Four pillars

Budget, quality, safety and time. These are the four pillars used to determine whether a project is successful, but they must all be kept in balance. Getting people to focus too much on one tends to come at the expense of others.

The report says focusing too much on budget could come at the expense of safety and mean people miss chances to optimise projects.

Let’s look at offshore wind. Strike prices in the UK’s Contracts for Difference regime have plummeted in recent years. Last September, the government gave support for projects at a record low of £39.65/MWh, which is around a third of the level it was in 2017.

The impact of these falling costs is that developers have to focus on driving down the cost of projects to ensure they stay profitable. Interviewees in the report say that this focus on cost was squeezing budgets of firms throughout project value chain. This is reducing the amount of money that companies have to invest in training employees.

In addition, the report says firms are looking at automation and digitalisation to make projects more efficient. That is understandable and we certainly see the major benefits of technology like predictive maintenance. But it argues that firms aren't making similar investments in optimising the skills of their people.

When they do, it says firms invest too much in dated classroom-based training where it is almost impossible for employees to recall everything they’ve been taught when they actually need it.

This impacts on the decisions they make – from technicians to office-based staff – and thus the safety and efficiency of wind developments.

Going with the flow

The report offers an alternative: workflow learning.

This is a form of continuous learning where employees could use an online platform to support them to improve their decisions while they’re actually working – ‘in the workflow’ to use the jargon.

For example, with a virtual platform, a technician wouldn’t need to remember what they were taught in a classroom long ago, or travel across the country to get the manual. They could be trained remotely from a phone or laptop.

It says this could help with improving operations and maintenance practises in what is still a young sector. Wind does not have the same years of experience as the fossil fuel industry does to manage projects safely.

The risks are different too, of course. Wind turbines cannot spill millions of barrels of air into the sky. And one failure rarely knocks out a whole project.

However, if developers don’t give their workforce the right training, mistakes are likely to be made. At worst this would mean injuries or death and could cost a developer millions of pounds in damages, lost production and legal fees.

Failing to optimise decision-making also results in many small losses over the years, adding up to a big impact on the bottom line. Conversely, investing in improving worker skills in the workflow could help to improve results.

We’re sure this would be welcomed by investors. Improving a workforce’s skills to prevent safety hazards can boost productivity and return on investment. This can't be forgotten as companies race for growth in the 2020s.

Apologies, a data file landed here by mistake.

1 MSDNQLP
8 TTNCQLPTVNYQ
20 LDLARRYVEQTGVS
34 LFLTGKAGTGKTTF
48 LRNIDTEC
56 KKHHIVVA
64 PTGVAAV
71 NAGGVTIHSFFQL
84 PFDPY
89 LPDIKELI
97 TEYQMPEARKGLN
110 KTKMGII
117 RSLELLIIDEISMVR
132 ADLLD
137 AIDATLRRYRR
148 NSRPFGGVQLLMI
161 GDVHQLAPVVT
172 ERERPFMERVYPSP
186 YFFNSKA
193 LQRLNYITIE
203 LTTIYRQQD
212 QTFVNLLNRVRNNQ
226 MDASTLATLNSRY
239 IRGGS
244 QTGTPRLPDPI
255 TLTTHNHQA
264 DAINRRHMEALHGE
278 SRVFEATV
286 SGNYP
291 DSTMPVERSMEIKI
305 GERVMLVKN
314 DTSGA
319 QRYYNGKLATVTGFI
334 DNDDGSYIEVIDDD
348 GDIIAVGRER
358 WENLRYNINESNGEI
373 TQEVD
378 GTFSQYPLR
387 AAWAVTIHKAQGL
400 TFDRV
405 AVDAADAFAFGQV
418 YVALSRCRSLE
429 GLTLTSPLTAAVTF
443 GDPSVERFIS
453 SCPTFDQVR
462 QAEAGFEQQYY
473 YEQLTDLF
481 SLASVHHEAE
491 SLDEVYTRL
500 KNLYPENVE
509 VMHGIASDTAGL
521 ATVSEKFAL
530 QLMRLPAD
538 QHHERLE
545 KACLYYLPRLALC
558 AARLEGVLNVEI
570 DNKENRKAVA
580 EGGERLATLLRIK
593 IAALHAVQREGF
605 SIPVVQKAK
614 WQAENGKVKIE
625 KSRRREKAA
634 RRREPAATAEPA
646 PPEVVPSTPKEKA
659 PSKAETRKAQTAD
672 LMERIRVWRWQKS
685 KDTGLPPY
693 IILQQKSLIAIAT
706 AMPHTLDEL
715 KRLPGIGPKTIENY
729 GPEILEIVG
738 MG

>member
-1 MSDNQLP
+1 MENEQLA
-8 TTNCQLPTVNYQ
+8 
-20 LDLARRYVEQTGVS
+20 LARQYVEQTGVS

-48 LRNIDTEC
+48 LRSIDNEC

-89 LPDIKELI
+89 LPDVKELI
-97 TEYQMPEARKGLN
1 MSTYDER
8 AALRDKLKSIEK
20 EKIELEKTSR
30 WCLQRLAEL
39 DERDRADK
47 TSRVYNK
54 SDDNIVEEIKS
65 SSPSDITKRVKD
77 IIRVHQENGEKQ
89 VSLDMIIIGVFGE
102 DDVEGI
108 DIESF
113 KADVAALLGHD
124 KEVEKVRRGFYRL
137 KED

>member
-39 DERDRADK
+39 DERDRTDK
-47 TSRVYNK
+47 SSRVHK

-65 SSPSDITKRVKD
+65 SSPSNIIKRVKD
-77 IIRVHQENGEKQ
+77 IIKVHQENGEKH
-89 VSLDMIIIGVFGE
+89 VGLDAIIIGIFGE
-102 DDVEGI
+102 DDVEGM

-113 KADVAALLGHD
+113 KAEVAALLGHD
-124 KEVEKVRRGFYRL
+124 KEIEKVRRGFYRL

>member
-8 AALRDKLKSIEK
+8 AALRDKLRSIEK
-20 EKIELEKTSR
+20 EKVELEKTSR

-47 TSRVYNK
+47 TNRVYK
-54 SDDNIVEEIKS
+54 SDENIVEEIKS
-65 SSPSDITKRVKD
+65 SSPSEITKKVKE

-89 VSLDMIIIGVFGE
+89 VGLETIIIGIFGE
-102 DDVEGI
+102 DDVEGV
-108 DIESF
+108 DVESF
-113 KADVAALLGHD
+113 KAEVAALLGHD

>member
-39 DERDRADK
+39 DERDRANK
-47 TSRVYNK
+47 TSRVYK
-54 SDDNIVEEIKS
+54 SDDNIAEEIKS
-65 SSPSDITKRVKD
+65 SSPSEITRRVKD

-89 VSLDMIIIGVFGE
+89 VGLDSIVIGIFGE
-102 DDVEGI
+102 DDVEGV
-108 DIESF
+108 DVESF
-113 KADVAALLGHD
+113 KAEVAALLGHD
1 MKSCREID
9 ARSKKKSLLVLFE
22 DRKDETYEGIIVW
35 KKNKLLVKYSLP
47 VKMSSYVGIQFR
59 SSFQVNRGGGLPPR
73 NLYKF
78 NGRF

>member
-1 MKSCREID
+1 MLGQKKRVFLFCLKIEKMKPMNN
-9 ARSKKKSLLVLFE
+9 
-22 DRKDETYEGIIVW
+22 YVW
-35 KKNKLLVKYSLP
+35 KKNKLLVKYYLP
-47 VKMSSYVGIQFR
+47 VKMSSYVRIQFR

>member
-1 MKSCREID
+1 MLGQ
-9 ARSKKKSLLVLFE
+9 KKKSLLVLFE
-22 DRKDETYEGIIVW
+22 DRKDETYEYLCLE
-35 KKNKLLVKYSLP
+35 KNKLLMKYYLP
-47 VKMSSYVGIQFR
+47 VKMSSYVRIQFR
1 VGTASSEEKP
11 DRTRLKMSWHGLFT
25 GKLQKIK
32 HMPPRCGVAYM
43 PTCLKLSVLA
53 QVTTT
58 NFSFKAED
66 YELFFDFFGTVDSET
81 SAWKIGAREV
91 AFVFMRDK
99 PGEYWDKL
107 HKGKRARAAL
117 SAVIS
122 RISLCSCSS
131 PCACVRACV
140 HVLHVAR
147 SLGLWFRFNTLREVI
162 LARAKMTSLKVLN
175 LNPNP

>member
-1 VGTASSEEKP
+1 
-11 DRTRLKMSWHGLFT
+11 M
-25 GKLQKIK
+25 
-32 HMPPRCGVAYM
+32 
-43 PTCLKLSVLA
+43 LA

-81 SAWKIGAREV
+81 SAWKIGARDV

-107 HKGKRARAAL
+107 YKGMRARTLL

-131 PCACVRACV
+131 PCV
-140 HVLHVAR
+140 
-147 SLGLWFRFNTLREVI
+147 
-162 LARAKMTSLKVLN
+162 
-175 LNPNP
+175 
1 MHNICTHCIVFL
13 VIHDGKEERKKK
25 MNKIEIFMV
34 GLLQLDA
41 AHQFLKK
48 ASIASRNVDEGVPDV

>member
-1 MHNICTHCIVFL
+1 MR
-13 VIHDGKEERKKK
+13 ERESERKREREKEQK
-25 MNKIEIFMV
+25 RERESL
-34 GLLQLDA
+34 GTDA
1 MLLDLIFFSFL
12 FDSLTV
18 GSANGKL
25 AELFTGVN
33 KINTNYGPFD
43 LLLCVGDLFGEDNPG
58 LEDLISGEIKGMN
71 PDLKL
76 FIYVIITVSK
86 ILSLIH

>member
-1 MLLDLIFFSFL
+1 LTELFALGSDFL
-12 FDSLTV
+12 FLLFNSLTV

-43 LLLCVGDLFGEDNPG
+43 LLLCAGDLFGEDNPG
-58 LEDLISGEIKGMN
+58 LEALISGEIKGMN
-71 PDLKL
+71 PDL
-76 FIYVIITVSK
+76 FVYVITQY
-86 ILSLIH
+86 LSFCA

Global wind capacity trebled to 651GW in the last decade driven by growing turbines and falling costs. But is this stronger commercial case at the cost of projects’ safety and efficiency? That’s a question discussed in a new report.

On Monday, professional services firm ARMSA Consulting published a report called ‘The Great Leap Forward’, which it produced in conjunction with our colleagues at A Word About Wind’s parent firm Tamarindo Group.

The report features interviews with experts from wind giants including MHI Vestas, Siemens Gamesa and Vattenfall.

It looks at the impact of growth in wind on how projects are developed, built and operated; and raises concerns about how firms invest in employee skills. In particular, it focuses on how to improve the ways that employees throughout the project life cycle are trained to make the right decisions. It also discusses the negative financial impacts of current training on profits.

Four pillars

Budget, quality, safety and time. These are the four pillars used to determine whether a project is successful, but they must all be kept in balance. Getting people to focus too much on one tends to come at the expense of others.

The report says focusing too much on budget could come at the expense of safety and mean people miss chances to optimise projects.

Let’s look at offshore wind. Strike prices in the UK’s Contracts for Difference regime have plummeted in recent years. Last September, the government gave support for projects at a record low of £39.65/MWh, which is around a third of the level it was in 2017.

The impact of these falling costs is that developers have to focus on driving down the cost of projects to ensure they stay profitable. Interviewees in the report say that this focus on cost was squeezing budgets of firms throughout project value chain. This is reducing the amount of money that companies have to invest in training employees.

In addition, the report says firms are looking at automation and digitalisation to make projects more efficient. That is understandable and we certainly see the major benefits of technology like predictive maintenance. But it argues that firms aren't making similar investments in optimising the skills of their people.